If you recall when the adventure last came to a close I was desperately trying to find a location where I could get cell phone service. Concerned people were waiting for word from us. It was imperative to get a message to my daughter to let her know that we were ok – maybe a little rattled from our overnight stay in the wilderness but not seriously injured.
It’s at this point that I need to give you a little backdrop to this story. There has always been a rule in our house that if you aren’t coming home or if you are supposed to be at one place and decide to leave to go someplace else…you text or call. You let someone know where you are just in case something happens. I’m sad to report that the rule hasn’t always been followed with exact precision at our house. The rule is in place but sometimes rules are broken and if so, the appropriate consequences were handed down. Never, ever, disregard the fact that your children will remember the lessons you teach them. My daughter knows how serious I am about “checking in” which is another reason that I am really, really concerned with getting a message to her. I’m afraid of what the repercussions may be for me not “checking in”. She also knows that I have an odd sense of humor. Honestly, I don’t think she puts anything past me. So for this reason, I want to make sure that she knows, without a doubt, that this is not a joke and that we weren’t pulling some twisted Halloween prank on her…not that I would ever, ever in a million years do something that thoughtless. I just don’t know where her mentality is at this moment so I want to make sure she understands that this situation is for real.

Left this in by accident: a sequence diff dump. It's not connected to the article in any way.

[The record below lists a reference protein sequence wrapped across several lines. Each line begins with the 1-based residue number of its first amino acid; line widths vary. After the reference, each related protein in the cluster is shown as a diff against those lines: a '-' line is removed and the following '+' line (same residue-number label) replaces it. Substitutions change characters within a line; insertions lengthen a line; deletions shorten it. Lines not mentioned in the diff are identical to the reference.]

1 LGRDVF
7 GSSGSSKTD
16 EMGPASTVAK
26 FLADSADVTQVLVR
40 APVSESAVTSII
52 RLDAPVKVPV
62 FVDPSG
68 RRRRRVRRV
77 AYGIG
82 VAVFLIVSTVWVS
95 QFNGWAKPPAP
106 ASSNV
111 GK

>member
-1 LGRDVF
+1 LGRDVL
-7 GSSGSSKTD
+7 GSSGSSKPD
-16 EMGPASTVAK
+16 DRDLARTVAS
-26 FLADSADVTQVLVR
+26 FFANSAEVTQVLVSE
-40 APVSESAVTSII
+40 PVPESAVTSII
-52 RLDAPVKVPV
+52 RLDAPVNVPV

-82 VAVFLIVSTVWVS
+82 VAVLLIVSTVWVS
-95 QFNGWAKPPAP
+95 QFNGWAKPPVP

Keeping that in mind, I text:
This is not payback for you not checking in. We got into some serious crap up here. We are ok and I will call as soon as I get signal. We will be home shortly. Love you.
This is what she reads:
This is payback for you not checking in.
From what she tells me, she never got past this first sentence. Her mind explodes in total blackness with paralyzing angry freak-outs coupled with an almost uncontrollable urge to get her hands around my throat but we’ll get back to that situation later – right now, I need to get this text out.